AN independent reviewer of a code of conduct brought against Cr Ron Campbell found that “the conduct of Councillor Campbell constituted a form of verbal abuse” and “also constituted an incident of harassment.”
What Cr Campbell did:
Last year as I sat bemused observing yet another Council meeting where they couldn’t figure out how to manage a point of order, Cr Ron Campbell sat staring angrily at me for several minutes before leaping to his feet and interrupting proceedings.
Cr Campbell: “Mr Mayor, a point of order, not on this matter, are you sure that there are no other recordings being made, of this of the Council meeting? “I just noticed our particular person (gesturing towards me) sitting there. I was wondering if they were making a recording. How, how can we be sure that, that is not being adhered to?”
Mayor Bedggood: “Alright, so that’s not a valid point of order at this point in proceedings, if you have concerns about that you’d speak to the general manager, or if you had hard core evidence you could bring it up and we’d address it. So, do you have hard core evidence of…”
I offered for them to check my laptop and phone, to show there were no recordings, but the offer was ignored.
Council meetings are audio recorded, so if I need to check any quotes I can simply get a copy from Council; but God knows having to listen to those meetings once is awful enough without wanting to endure it again or have it take up space on my phone. But enough of logic, Cr Campbell pushed on with his rant.
Cr Campbell: “No, only only the fact that the same happened in the D&E and I just had reason that that when it’s reported particular reporter it is never reported, reported in the full context.”
Mayor Bedggood: “That’s irrelevant Councillor so unless you have a valid complaint we can’t address it.”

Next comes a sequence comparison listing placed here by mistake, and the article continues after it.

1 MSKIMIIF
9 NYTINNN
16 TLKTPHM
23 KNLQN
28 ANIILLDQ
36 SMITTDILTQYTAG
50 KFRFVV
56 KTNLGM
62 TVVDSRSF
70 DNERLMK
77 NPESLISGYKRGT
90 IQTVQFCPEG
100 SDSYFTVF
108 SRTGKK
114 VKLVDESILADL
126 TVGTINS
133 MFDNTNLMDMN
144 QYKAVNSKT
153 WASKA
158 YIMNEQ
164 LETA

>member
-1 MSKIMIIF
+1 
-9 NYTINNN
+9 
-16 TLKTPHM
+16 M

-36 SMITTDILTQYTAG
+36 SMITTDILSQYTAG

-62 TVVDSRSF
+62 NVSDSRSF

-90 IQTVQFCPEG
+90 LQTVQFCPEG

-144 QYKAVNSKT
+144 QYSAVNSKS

Initiating the code of conduct:
To be clear I’ve never recorded a Council meeting, because there is no need and while I found the bizarre, aggressive behaviour typical of Cr Campbell, it was also typical of broader behaviour I’ve seen from Councillors using their position and Council meetings in a hostile way towards other Councillors and occasionally towards members of the general public who aren’t even present at the meeting, so I decided not to let it slide and to hold Cr Campbell to account.
One avenue could have been defamation, but honestly that is long and expensive (at least $250,000 minimum in legal fees just to launch a case) and rarely worth bothering about. Instead I lodged a Code of Conduct Complaint against Cr Campbell.
The Code of Conduct was taken out of Council’s hands and given to an independent reviewer. The reviewer found Cr Campbell had breached the code and further stated his behaviour was “verbally abusive” and “constituted an incident of harassment.” Cr Campbell was directed by the reviewer to apologise, but advised Cr Campbell “has indicated that he will refuse to do so.” (See more details of the findings at the end of this story).
Behaviour by other Councillors in meetings:
Only a few months after Cr Campbell’s breach, another Councillor made demeaning comments about a private tenant in their own rental property, during a public Council meeting. The comments were bizarrely irrelevant, not part of Council’s business agenda and the tenant spoken poorly about was not present at the meeting or involved with Council business in anyway.